Anticipated climate change will rapidly decrease the number of wild Iberian lynx and may lead to its extinction in the next 50 years, reports a paper published in Nature Climate Change this week. The work suggests that current conservation practices serve only to delay extinction and recommends a programme could avoid loss of the species by taking account of the impacts of climate change.
The Iberian lynx (Lynx pardinus), native to parts of Southern Europe, has suffered a severe population decline due to a reduction in rabbit numbers - their main food source - thanks, in part, to overhunting by humans. Climate change could further threaten the survival of the lynx, however forecast effects of climatic changes are being neglected in recovery plans for the species.
Miguel Araujo and colleagues investigate the combined effects of climate change, prey availability and management intervention on the persistence of the Iberian lynx. They find that climate change will have a rapid and severe negative influence on the abundance of the Iberian lynx, exceeding its ability to adapt or disperse to more climatically favourable regions where prey densities are sufficient to support populations. The authors predict that this will be the case despite a global push to mitigate greenhouse gas emissions. They suggest that a carefully planned reintroduction programme, accounting for the effects of climate change, prey abundance and habitat connectivity, could avert extinction of the lynx this century.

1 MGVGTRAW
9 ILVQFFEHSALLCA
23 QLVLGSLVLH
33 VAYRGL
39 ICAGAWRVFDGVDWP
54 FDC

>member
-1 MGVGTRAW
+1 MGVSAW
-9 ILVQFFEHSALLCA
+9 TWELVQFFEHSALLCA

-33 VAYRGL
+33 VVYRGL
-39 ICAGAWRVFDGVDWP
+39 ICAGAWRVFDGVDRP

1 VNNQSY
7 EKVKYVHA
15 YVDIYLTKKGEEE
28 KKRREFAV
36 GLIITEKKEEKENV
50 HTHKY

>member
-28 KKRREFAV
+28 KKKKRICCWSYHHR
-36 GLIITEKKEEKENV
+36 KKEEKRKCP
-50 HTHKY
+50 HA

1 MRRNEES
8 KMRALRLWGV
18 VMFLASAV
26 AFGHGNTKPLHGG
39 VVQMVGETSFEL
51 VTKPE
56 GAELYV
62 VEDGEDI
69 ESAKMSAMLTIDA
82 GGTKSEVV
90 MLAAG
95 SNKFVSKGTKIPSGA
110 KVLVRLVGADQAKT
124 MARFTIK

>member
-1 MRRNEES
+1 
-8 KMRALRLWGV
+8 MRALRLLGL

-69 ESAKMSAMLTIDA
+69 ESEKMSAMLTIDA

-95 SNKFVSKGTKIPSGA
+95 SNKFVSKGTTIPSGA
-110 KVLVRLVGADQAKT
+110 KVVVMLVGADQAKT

This work demonstrates why considering prey availability, climate change and their interaction is important when designing policies to prevent future biodiversity loss.
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